D. More recently, the widespread use of computer technology has led to the Information Revolution. People around the world can instantaneously send and receive information. E. Geographers group the world’s countries into culture regions that have traits, or cultural characteristics, in common.
What was the Information Revolution? Computers and the Internet made it possible to store and share huge amounts of information. This revolution connects the cultures of the world more closely than ever before.
Agenda for August 20, 2010 Complete Warm-up Activity in notebook Take –up Current Event Notebooks Take notes on Population Take notes on population video
Warm-Up Warm up 3 – Write a paragraph about what you remember about Hurricane Katrina?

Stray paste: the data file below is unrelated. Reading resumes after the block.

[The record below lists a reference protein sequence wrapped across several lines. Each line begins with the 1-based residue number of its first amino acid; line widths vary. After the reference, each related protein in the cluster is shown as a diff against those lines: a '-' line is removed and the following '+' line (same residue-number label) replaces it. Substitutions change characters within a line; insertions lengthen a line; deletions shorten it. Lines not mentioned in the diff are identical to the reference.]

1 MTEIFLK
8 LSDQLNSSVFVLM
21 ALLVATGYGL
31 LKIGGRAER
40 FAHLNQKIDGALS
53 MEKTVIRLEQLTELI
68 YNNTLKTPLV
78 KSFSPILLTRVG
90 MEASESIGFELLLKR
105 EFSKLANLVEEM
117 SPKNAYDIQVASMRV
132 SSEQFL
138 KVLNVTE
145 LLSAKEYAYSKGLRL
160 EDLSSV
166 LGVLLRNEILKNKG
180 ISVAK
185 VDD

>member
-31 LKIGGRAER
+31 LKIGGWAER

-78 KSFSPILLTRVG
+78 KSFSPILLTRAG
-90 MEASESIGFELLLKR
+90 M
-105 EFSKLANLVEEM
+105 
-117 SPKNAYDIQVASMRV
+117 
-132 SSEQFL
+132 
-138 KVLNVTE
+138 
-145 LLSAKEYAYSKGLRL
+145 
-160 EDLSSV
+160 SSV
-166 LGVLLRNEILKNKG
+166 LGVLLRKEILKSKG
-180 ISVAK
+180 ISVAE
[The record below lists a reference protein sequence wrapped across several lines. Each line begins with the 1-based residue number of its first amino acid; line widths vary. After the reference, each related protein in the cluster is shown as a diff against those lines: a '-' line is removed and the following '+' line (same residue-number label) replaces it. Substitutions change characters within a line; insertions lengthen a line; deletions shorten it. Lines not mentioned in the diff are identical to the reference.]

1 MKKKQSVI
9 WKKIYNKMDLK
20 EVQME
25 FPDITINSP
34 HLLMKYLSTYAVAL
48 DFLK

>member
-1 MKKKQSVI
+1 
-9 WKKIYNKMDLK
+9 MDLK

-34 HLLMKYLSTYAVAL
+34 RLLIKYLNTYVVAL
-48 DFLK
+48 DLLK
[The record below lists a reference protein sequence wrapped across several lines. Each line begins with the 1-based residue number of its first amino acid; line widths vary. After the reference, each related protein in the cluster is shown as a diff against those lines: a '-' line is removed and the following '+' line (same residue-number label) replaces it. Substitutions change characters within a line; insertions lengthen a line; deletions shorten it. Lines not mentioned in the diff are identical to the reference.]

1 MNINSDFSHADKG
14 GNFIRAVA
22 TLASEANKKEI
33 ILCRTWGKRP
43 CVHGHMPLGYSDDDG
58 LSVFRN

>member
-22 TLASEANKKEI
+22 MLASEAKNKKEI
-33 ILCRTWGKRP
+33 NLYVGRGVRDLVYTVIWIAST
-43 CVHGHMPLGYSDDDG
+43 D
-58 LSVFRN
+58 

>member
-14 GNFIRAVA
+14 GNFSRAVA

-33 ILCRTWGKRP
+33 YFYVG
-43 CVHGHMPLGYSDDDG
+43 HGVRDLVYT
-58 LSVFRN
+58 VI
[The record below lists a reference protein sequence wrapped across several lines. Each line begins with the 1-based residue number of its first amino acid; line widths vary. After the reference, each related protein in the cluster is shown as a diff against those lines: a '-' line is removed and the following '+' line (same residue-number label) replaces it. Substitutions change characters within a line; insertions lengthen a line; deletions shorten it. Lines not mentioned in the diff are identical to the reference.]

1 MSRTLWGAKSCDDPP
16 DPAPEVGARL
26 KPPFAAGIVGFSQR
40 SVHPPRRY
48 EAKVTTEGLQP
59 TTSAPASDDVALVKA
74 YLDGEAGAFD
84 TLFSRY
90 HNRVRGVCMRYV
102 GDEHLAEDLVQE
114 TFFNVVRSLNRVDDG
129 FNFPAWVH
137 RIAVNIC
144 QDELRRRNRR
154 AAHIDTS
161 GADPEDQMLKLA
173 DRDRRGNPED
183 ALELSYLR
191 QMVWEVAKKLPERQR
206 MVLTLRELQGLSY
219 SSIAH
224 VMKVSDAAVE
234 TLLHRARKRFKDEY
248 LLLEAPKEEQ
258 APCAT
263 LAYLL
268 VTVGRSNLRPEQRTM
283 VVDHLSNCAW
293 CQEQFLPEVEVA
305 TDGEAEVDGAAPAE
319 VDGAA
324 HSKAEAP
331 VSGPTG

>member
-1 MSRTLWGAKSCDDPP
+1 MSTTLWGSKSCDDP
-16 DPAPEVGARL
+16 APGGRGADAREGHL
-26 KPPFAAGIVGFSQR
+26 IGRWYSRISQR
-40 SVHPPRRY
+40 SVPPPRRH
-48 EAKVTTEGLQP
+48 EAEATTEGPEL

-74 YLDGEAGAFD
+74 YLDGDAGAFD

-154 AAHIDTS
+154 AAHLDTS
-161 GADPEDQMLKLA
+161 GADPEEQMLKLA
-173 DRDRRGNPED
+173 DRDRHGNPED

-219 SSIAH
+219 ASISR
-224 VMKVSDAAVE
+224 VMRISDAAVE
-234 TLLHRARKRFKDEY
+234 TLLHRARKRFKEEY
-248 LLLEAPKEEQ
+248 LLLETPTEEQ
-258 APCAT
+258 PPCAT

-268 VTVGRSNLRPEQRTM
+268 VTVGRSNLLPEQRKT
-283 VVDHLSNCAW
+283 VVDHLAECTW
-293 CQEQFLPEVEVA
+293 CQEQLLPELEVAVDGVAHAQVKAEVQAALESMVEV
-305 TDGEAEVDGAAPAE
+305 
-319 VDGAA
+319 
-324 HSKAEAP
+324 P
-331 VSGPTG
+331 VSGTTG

Did You Know During October 1999, world population reached 6 billion people, doubling in size in under 40 years. World population is still growing at a rate of 1.3 percent per year, with an average annual addition of 78 million people from 1999 to 2000.
Population Growth A. The world’s population continues to grow. The death rate, or the number of people out of every 1,000 who die in a year, has gone down because of better health care and living conditions. Meanwhile, the birthrate, or the number of children born each year for every 1,000 people, is very high in some regions. B. Challenges from population growth include the rapid use of resources, a strain on a country’s economy, and the lack of food, or famine.
What are reasons some experts are optimistic despite the high population growth? The levels of technology and creativity are increasing so that the growth can be managed.